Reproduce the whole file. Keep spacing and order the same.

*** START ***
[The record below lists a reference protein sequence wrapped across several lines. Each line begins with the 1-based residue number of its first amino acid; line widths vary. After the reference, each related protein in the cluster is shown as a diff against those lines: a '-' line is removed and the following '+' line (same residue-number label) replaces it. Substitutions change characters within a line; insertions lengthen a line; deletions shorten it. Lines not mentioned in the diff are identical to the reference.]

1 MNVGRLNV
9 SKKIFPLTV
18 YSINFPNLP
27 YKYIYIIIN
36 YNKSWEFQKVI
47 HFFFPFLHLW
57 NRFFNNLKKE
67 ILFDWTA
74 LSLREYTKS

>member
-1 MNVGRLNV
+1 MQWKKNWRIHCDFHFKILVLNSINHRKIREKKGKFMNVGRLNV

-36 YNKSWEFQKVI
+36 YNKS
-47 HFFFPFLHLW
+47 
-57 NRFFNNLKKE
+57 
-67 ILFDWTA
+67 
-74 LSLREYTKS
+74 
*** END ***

[The record below lists a reference protein sequence wrapped across several lines. Each line begins with the 1-based residue number of its first amino acid; line widths vary. After the reference, each related protein in the cluster is shown as a diff against those lines: a '-' line is removed and the following '+' line (same residue-number label) replaces it. Substitutions change characters within a line; insertions lengthen a line; deletions shorten it. Lines not mentioned in the diff are identical to the reference.]

1 MNVGRLNV
9 SKKIFPLTV
18 YSINFPNLP
27 YKYIYIIIN
36 YNKSWEFQKVI
47 HFFFPFLHLW
57 NRFFNNLKKE
67 ILFDWTA
74 LSLREYTKS

>member
-1 MNVGRLNV
+1 MQWKKNWRIHCDFHFKILVLNSINHRKIREKKGKFMNVGRLNV

-36 YNKSWEFQKVI
+36 YNKS
-47 HFFFPFLHLW
+47 
-57 NRFFNNLKKE
+57 
-67 ILFDWTA
+67 
-74 LSLREYTKS
+74 